If two (or more) people are explicitly making time for each other, and it becomes clear in the course of spending this time together that there is a mutual desire to sleep with each other and continue spending time talking to and engaging in activities together, particularly if feelings are developing and embraced as an integral part of that interaction, I say those people are dating, whether they know it or not.
What happens in the dating world can reflect larger currents within popular culture. For example, when the 1995 book The Rules appeared, it touched off media controversy about how men and women should relate to each other, with different positions taken by columnist Maureen Dowd of The New York Times[57] and British writer Kira Cochrane of The Guardian.[58] and others.[59][60] It has even caused anthropologists such as Helen Fisher to suggest that dating is a game designed to "impress and capture" which is not about "honesty" but "novelty", "excitement" and even "danger", which can boost dopamine levels in the brain.[61] The subject of dating has spun off popular culture terms such as the friend zone which refers to a situation in which a dating relation evolves into a platonic non-sexual union.[62][63][64][65]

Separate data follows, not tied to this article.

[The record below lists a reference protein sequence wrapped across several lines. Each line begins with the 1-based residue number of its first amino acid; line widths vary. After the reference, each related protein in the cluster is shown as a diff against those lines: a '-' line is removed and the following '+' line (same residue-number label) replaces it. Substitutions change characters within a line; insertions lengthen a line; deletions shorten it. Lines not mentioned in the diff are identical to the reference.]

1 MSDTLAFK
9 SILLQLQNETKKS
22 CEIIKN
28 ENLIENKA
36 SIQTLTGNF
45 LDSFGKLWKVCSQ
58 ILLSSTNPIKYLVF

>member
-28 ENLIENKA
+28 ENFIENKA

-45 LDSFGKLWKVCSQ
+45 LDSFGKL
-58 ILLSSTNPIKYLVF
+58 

^ Jump up to: a b c d e f g h Madden, Mary Research Specialist; Lenhart, Amanda Senior Research Specialist (September 2005). "Online Dating: Americans who are seeking romance use the internet to help them in their search, but there is still widespread public concern about the safety of online dating". Pew Internet & American Life Project. Retrieved 2010-12-08.
Humans have been compared to other species in terms of sexual behavior. Neurobiologist Robert Sapolsky constructed a reproductive spectrum with opposite poles being tournament species, in which males compete fiercely for reproductive privileges with females, and pair bond arrangements, in which a male and female will bond for life.[4] According to Sapolsky, humans are somewhat in the middle of this spectrum, in the sense that humans form pair bonds, but there is the possibility of cheating or changing partners.[4] These species-particular behavior patterns provide a context for aspects of human reproduction, including dating. However, one particularity of the human species is that pair bonds are often formed without necessarily having the intention of reproduction. In modern times, emphasis on the institution of marriage, generally described as a male-female bond, has obscured pair bonds formed by same-sex and transgender couples, and that many heterosexual couples also bond for life without offspring, or that often pairs that do have offspring separate. Thus, the concept of marriage is changing widely in many countries.
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